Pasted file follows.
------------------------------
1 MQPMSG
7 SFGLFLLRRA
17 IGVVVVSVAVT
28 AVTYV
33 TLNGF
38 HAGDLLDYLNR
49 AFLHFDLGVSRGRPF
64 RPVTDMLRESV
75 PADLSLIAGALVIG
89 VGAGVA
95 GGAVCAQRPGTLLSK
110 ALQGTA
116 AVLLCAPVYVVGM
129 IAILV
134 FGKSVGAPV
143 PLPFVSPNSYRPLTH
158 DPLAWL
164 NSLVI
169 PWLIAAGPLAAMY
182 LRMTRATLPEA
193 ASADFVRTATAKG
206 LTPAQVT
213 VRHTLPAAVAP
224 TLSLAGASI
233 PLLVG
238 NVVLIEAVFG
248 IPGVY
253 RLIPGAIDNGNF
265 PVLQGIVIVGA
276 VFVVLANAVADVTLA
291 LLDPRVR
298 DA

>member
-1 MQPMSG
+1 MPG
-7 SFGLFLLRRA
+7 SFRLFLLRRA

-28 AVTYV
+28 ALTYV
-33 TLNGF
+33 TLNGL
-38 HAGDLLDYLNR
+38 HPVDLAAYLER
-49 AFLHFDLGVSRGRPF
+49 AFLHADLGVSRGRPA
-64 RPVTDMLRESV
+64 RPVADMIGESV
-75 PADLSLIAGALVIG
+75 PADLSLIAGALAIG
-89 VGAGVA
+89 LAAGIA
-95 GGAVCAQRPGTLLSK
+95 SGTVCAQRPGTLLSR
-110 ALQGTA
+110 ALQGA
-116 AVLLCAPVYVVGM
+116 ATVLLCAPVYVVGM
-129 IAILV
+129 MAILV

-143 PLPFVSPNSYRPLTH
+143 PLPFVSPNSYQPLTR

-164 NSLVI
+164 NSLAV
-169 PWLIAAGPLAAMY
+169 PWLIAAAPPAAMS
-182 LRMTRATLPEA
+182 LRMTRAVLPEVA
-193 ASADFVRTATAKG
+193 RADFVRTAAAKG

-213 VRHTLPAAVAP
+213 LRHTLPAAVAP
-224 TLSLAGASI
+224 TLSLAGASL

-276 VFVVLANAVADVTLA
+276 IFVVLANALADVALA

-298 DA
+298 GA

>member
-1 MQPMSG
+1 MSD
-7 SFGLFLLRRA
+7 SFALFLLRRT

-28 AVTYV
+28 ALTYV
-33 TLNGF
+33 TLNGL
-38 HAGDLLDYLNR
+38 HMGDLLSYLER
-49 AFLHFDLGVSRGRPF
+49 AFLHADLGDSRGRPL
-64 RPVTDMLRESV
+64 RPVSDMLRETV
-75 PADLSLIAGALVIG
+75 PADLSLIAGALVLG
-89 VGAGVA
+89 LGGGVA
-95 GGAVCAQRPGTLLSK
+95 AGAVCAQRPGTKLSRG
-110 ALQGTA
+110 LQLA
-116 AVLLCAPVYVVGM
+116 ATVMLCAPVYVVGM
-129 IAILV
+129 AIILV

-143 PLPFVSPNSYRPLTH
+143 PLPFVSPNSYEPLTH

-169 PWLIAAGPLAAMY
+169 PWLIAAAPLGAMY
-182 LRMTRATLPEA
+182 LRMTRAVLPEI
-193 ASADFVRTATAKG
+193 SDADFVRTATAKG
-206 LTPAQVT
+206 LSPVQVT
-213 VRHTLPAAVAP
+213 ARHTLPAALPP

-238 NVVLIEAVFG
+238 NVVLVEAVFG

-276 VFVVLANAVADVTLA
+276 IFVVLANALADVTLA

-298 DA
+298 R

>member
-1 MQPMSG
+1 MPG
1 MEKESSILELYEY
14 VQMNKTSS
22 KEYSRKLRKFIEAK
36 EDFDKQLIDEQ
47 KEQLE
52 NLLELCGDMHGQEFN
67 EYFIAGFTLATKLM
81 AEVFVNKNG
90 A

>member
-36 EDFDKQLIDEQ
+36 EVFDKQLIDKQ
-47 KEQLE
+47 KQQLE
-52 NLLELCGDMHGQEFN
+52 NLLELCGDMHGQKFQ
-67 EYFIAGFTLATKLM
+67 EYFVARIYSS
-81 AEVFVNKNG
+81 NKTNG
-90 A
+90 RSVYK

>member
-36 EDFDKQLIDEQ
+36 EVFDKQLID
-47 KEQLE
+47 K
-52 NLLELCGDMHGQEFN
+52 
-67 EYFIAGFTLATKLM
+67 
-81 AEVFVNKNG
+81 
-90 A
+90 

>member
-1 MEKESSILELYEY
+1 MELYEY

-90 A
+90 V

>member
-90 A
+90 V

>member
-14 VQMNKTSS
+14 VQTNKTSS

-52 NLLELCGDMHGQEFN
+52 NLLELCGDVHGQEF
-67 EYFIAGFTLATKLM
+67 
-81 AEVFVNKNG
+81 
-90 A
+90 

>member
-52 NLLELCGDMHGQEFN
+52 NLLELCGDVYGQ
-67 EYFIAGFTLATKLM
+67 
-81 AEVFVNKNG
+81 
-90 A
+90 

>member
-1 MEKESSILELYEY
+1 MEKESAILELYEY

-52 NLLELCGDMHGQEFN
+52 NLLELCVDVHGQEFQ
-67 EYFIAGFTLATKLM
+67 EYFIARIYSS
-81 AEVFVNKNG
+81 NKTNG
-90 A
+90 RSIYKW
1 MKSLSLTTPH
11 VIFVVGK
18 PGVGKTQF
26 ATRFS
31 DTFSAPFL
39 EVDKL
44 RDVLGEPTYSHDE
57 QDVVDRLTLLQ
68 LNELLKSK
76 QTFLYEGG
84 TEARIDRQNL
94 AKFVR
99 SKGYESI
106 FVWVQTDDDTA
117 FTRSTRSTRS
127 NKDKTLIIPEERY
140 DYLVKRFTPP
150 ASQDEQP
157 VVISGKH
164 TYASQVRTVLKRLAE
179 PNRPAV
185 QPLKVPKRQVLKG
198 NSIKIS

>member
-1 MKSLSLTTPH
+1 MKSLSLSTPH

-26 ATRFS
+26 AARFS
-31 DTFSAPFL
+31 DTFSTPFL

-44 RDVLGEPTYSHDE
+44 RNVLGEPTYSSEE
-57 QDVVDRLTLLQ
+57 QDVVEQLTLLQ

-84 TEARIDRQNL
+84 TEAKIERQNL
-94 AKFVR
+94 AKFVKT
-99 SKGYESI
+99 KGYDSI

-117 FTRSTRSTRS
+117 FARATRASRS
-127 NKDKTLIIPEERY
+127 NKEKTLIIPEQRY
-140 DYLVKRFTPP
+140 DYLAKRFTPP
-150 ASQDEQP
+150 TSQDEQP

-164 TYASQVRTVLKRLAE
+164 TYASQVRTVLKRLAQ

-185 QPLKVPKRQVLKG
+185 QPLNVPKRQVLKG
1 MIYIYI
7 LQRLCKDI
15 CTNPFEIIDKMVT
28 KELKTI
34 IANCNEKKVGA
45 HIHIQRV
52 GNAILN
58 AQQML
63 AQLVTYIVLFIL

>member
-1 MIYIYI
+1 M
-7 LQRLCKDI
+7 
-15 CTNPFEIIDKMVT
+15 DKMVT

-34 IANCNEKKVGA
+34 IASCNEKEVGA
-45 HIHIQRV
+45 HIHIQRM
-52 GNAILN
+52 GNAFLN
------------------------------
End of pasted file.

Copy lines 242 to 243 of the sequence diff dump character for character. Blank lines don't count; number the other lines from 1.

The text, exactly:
-127 NKDKTLIIPEERY
+127 NKEKTLIIPEQRY